So here at Maven, we do our in-seam pockets a little differently. You may have noticed our pocket bags have a curvy bit, which has many a function.
“So why a curvy bit, Mrs M? Go on then, talk pockets and garment construction.”
Oh well, if you insist!
- That curvy bit acts as a hinge and it gives a bit of support to the pocket bag.
- The curvy bit makes it easier to neaten around the edge of the pocket (especially if you are using an overlocker).
- Our method of construction sets the pocket back from the seam edge so it is less likely to show.
- We don’t have any snipping into seams to make a weak point – pockets are functional and need to be strong!
- The pocket bag is overlocked together after construction, again, so it’s stronger.
If you’ve made a Maven Pattern before, this is the same construction method as our other in-seam pockets – The Barcelona just has different seam allowances because of the bias cut skirt.
Stripe matching |
I’ve covered the process of sewing with stripes and stripe matching in another tutorial called rather imaginatively ‘Sewing with stripes’.
I did match the pocket bags to the skirt, just to see if it could be done easily. All I did was lay the pocket pattern piece in position directly on the cut skirt panel as if it was ready to be sewn on and then traced the stripes onto the pattern. You don’t really see it unless you look for it, so most definitely not something to worry over unless your fabric is a little sheer and the stripes show through. In that case, I would avoid the issue altogether and cut them in plain cotton!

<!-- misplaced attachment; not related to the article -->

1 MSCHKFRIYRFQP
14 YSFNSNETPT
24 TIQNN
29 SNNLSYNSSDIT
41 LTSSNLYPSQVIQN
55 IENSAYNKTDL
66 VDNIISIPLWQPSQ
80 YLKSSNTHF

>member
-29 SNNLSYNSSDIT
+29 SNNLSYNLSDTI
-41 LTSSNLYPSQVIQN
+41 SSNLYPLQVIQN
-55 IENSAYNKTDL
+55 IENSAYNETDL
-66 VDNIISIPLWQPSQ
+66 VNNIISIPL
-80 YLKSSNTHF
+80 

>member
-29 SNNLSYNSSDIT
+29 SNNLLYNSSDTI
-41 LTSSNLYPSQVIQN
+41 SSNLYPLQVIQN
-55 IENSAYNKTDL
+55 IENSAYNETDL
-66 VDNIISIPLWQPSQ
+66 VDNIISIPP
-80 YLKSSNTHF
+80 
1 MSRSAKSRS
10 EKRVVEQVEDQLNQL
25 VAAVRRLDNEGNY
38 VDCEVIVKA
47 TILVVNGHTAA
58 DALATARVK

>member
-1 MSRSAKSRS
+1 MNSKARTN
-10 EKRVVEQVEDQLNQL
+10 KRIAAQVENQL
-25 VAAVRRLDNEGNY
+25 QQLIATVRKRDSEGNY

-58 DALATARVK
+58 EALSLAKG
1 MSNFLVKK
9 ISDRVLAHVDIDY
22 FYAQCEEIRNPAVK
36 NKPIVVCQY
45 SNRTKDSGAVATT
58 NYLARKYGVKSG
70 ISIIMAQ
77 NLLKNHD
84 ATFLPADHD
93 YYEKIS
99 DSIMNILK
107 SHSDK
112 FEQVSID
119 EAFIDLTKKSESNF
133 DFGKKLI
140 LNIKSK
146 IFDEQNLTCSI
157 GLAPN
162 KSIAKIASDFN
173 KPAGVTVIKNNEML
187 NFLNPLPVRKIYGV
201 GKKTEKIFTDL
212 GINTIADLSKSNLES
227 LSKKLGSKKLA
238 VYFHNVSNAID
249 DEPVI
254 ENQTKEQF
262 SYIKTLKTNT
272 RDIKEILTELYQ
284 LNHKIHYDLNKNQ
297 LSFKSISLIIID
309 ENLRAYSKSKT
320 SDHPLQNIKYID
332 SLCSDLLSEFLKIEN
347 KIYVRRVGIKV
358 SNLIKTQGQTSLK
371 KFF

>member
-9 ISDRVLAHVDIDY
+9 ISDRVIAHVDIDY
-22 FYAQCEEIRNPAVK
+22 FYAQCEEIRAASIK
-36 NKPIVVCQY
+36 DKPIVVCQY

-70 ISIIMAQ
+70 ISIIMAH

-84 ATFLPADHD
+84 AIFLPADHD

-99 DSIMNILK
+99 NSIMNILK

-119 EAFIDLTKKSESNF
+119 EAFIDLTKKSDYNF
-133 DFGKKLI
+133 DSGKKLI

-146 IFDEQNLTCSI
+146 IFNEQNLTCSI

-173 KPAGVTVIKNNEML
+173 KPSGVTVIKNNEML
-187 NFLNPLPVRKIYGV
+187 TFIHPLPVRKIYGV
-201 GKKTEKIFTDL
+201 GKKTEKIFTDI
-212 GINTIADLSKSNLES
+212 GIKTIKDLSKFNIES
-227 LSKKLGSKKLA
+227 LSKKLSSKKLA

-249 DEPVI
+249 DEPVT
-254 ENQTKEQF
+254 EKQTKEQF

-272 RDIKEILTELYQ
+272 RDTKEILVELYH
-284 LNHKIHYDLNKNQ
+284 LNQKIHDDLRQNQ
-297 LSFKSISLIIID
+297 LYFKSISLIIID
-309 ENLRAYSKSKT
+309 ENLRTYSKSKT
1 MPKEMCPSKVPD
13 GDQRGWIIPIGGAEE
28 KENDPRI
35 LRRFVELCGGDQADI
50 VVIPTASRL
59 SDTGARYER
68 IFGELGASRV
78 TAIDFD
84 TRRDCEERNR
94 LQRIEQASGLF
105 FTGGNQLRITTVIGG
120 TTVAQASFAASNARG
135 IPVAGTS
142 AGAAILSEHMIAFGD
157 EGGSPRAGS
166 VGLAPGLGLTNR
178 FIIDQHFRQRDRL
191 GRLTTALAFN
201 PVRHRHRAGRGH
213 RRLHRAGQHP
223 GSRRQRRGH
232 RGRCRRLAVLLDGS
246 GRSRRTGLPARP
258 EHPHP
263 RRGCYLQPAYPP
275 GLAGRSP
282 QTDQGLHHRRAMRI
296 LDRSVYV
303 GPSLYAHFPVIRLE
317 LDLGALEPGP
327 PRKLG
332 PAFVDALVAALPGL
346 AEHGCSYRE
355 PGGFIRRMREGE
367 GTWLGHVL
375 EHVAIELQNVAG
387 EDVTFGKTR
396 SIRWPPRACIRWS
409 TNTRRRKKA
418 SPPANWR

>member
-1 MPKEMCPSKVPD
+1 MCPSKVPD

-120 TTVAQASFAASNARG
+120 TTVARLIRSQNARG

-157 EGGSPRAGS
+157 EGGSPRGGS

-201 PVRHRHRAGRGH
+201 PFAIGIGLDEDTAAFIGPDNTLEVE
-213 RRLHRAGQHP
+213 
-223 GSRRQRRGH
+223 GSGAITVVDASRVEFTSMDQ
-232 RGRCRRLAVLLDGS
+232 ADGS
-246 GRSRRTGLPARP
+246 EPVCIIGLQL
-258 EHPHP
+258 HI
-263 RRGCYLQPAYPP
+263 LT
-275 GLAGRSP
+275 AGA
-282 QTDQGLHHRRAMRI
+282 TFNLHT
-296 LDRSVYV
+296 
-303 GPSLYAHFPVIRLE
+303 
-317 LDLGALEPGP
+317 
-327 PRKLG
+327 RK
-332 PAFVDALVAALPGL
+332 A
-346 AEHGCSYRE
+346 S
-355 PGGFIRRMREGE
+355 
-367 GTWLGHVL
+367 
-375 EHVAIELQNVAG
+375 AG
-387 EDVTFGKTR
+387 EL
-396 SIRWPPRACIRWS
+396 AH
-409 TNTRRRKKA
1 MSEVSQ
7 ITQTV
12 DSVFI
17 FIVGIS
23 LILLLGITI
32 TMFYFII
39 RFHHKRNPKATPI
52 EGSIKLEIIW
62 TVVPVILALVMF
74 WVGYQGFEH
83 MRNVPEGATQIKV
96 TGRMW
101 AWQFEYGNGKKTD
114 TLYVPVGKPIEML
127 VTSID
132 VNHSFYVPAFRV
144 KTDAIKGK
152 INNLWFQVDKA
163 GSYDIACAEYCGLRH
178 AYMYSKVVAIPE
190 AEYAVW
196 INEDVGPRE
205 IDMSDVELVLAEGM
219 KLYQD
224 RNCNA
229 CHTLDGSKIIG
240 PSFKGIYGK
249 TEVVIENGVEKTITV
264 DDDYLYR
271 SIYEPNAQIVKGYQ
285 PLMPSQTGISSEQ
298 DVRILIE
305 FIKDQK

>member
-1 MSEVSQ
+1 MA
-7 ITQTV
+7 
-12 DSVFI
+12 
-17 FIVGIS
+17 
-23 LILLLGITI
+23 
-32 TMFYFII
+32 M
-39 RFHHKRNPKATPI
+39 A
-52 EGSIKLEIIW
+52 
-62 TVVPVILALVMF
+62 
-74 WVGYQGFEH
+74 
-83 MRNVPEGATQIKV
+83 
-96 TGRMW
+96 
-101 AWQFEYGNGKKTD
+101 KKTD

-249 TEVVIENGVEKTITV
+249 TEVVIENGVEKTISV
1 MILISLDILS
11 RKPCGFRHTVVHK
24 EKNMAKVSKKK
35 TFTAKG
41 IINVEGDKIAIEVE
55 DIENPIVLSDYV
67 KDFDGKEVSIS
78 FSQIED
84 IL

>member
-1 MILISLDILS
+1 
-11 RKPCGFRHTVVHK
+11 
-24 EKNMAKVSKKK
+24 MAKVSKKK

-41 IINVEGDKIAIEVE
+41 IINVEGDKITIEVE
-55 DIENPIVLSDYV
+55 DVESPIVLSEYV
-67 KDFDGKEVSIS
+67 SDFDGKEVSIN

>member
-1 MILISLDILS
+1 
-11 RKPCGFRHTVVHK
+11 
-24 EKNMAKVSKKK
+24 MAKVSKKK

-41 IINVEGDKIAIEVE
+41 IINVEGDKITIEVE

Interfacing | your garment is cut, make sure you have cut 2 PAIRS of pocket bags (so you have 4 bags in total). Transfer the marker dot positions to your garment; chalk, fabric marker pen, tailor tacks – whatever works for you. Fuse the strip of interfacing to the pocket mouth on the FRONT body.
Attach the bags | Place the pocket bags to the front and back garment, with right sides of the fabric facing each other, and so the notches on the pocket bags line up with the side seam notches and stitch together with a 1cm seam allowance.
Front skirt | Overlock (or neaten with your usual method) the raw edge of the pocket bag and garment together, starting and finishing about 3cm above and below the pocket bag.
Back skirt | Rather than starting the overlocking just above the pocket bag – start at the underarm and overlock the entire seam right down to the hem.
Press the pocket bags AWAY from the garment and understitch on the front pocket bags.
Side seam | Pin with right sides of fabric facing each other. When matching a style that has a seam that needs to be aligned I usually start by pinning that together first. Then I use all the pins and match all the stripes! Line up the pocket marker dots on the front body with the corresponding ones on the back body.
Take a 1.5cm seam allowance, start at the underarm and stitch down to the first marker dot, PIVOT * and stitch from the dot across the pocket bag until you are back at a 1.5cm seam allowance on the pocket bag. (The stitch line is marked on the pattern piece, so you could transfer the line across with chalk and a ruler if you wanted). Carry on around the pocket bag, and stitch TO the next marker dot, PIVOT again and continue down to the hem.
*TO PIVOT: stitch to the marker dot, leave your machine needle IN your garment, lift your machine foot and turn your work in the direction you want to stitch, drop your foot back down and continue to stitch – makes a nice tidy corner!
Reinforce each of the corners at the pivot point as in-seam pockets can take quite a lot of stress. Set your machine to a smaller stitch length and just stitch a second machine row DIRECTLY ON TOP of your first row of stitching about 3cm either side of each marker dot. Don’t forget to put your stitch length back to your normal setting!
Neaten | Overlock the front side seam from underarm to hem, all the way around the pocket bag – it’s easier because of the curved shape!!!
Press the pocket bags towards the front body. Press the side seams OPEN above and below the pocket bag, as far as you can.
And from the right side…
Now you get to swish around and smugly say “why yes I did make my dress…it’s got pockets!”